Children with Disabilities In Armed Conflicts: Call for Humanitarian Actions for Children

The American Academy for Cerebral Palsy and Developmental Medicine (AACPDM) is an Academy of over 1,100 health professionals dedicated to providing multidisciplinary scientific education and promoting excellence in research and services for the benefit of people with and at risk for cerebral palsy and other childhood-onset disabilities.

As an academy for health care professionals and individuals with childhood onset disabilities, the AACPDM is aware of the disproportionate physical and psychological affects suffered by children with medical illness of all types who are in conflict zones.  The conflict in the Ukraine is the most recent example, sparking massive population displacement. Since February 24th, 2022, half a million children have fled Ukraine to neighboring countries, with the number of refugees continuing to grow. 1  Now, humanitarian actions are needed to protect children's rights to safety, health, education, psychosocial support, and protection. Importantly, in 1989 the UN Convention on the Rights of the Child was introduced in order to enshrine the protection of children in conflict in international law.2

Children with disabilities are more likely than other children to experience violence, and this vulnerability is heightened in humanitarian crises.3,4 During armed conflict, the lives of children with disabilities are especially affected when health care and social service infrastructure deteriorates. Crucially, armed conflict negatively impacts the rights of children with disabilities and their access to services in many ways. It compromises health care and rehabilitation services, access to centers providing social support, as well as access to education and recreation. Furthermore, armed conflict has a major negative effect on the mental health of children and adolescents with and without disabilities. The psychological impact of witnessing armed conflict is increasingly being recognized as a major problem for children.5  Parents and caregivers of children with disabilities face additional challenges during armed conflict. Families looking after a member with a disability endure more unfavorable economic conditions, rising costs combined with deteriorating security and transport services further reduce access to services.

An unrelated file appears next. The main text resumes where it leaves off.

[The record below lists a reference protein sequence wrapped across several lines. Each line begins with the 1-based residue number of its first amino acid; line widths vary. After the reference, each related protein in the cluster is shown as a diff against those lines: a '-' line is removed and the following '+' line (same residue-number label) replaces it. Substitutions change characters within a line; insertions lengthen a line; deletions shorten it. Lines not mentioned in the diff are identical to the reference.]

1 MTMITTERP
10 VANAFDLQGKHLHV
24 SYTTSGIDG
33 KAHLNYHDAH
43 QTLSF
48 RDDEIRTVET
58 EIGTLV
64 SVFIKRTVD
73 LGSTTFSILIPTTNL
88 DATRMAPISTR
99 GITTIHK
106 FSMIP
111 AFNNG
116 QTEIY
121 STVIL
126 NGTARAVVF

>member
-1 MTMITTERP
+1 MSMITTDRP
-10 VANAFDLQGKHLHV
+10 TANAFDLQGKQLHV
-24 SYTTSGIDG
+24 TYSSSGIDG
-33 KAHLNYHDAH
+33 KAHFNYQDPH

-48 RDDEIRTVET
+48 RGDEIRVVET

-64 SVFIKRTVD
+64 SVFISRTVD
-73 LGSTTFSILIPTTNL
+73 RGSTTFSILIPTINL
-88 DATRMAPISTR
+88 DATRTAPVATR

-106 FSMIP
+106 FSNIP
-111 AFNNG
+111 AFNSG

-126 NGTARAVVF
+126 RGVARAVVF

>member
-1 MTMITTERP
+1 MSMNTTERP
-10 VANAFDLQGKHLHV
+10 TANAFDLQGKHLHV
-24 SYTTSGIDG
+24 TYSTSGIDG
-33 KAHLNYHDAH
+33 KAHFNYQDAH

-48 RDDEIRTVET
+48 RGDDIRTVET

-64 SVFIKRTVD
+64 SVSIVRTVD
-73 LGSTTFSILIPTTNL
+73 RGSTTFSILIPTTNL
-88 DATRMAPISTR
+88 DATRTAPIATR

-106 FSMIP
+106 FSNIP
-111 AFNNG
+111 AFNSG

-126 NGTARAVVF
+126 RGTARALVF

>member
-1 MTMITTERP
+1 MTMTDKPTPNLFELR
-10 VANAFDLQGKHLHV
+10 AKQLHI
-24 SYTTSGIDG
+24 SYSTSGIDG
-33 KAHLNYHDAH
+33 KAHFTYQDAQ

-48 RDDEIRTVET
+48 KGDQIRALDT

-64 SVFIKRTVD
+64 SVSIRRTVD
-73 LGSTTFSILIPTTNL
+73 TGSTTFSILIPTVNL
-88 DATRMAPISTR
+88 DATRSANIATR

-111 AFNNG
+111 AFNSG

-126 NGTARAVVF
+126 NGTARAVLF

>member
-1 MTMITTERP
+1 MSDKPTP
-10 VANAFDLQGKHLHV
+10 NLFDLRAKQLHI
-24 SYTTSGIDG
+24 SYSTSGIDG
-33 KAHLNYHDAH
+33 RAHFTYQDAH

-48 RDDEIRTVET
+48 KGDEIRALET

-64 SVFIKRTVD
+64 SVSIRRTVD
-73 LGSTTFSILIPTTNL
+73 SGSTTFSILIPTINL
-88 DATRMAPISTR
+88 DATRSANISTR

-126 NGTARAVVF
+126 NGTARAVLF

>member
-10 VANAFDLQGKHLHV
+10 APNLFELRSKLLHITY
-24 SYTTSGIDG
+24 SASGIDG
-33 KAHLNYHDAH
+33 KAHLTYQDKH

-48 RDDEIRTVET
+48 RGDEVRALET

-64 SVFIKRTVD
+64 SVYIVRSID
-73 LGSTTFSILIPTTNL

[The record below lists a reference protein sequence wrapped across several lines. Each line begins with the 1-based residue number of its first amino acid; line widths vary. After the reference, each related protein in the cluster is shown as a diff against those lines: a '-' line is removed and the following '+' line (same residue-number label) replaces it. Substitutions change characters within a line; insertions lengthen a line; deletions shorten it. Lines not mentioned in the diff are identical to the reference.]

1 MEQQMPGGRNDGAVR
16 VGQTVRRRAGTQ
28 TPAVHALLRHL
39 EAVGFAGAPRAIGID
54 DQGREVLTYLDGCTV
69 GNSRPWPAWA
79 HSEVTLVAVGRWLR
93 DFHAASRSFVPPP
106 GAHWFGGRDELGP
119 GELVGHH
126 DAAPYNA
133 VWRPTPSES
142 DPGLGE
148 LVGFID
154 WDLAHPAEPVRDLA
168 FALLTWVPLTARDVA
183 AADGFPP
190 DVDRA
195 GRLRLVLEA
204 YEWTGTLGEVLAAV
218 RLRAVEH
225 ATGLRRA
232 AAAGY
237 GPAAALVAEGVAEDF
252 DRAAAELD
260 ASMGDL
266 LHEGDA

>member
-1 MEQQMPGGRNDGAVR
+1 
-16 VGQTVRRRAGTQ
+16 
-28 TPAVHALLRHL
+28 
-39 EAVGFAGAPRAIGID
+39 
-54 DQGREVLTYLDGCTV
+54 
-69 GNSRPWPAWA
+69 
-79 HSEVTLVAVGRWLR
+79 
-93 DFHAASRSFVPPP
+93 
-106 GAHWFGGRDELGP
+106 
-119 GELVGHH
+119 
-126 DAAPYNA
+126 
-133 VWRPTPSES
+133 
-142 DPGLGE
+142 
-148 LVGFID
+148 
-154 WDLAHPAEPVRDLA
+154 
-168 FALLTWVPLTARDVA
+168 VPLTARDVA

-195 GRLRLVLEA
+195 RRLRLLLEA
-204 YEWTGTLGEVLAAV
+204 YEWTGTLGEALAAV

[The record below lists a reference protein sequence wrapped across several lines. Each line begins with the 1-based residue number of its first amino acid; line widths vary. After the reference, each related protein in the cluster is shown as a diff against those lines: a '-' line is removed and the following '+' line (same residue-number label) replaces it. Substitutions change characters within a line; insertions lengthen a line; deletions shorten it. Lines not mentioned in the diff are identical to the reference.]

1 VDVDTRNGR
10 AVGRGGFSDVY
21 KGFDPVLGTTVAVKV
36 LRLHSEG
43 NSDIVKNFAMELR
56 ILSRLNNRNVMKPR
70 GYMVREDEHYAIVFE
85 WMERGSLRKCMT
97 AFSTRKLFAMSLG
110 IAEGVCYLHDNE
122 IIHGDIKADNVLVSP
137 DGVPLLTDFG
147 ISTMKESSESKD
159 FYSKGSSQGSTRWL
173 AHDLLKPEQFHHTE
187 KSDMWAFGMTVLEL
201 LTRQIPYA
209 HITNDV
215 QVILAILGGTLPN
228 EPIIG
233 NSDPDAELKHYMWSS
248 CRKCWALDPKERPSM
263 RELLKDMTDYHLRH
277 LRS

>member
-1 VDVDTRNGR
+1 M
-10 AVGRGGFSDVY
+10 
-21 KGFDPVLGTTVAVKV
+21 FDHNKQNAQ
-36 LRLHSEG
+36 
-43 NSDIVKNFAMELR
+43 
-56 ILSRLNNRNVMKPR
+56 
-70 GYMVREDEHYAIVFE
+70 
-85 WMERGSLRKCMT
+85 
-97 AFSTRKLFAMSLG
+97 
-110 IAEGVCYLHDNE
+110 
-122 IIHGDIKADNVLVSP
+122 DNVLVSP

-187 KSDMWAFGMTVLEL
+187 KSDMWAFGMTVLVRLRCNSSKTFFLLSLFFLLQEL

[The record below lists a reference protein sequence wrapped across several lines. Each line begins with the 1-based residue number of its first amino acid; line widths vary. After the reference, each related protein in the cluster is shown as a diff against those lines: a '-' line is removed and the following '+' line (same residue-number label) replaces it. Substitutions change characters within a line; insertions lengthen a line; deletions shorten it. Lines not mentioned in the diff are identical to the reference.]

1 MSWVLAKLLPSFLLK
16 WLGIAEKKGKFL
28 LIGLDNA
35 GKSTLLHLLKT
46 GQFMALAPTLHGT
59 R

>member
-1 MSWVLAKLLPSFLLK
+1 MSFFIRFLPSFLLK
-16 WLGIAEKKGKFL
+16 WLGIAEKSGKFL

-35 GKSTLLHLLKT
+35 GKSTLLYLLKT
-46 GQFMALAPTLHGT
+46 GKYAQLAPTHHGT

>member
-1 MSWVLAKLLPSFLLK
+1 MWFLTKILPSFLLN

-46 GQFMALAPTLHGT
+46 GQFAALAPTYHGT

The AACPDM encourages protecting children with disabilities and their families affected during times of armed conflict. It is crucial to provide accessible information to children with disabilities and adopt disability-inclusive programming to ensure children with disabilities benefit from humanitarian relief.

The most vulnerable are the most affected.  The bravery and resolve of the medical care teams in Ukraine – and nearby countries assisting refugees -  is both inspiring and humbling.  We stand with the members of the medical community of which we are a part.

As we continue to hope for global peace. The following organizations are asking for assistance to help alleviate a growing humanitarian crisis in Ukraine:

UNICEF is supporting health, nutrition, safe drinking water, sanitation and protection for children and families caught in the conflict in Ukraine.

Medecins Sans Frontieres/Doctors Without Borders
MSF is conducting a range of activities in Ukraine to help people travel to health care facilities and access prescribed medications.

International Committee of the Red Cross
The Switzerland-based international organization seeks to help people affected by the conflict and support the work of the Ukrainian Red Cross.

Save the Children
The London-based organization helps deliver essential humanitarian aid to vulnerable children in Ukraine and around the world.

UN Refugee Agency
The international organization is providing emergency assistance to families in Ukraine, including cash assistance and opportunities for resettlement.

Voices of Children
The charitable foundation of this organization is helping to provide psychological and psychosocial support to children affected by the Ukrainian conflict.



UNICEF. Press release. March 3, 2022 (available at accessed 3 March 2022

UN General Assembly. Convention on the rights of the child, 20 November 1989. United Nations, Treaty Series, vol 1577

Lisa Jones et al. Prevalence and risk of violence against children with disabilities: a systematic review and meta-analysis of observational studies. The Lancet, Vol. 380, 2012, pp. 899-907.

UNICEF. Children with disabilities in situations of armed conflict. 2018

Pritchard E, Choonara I. Armed conflict and child mental health. BMJ Paediatrics Open 2017;1:e000087.

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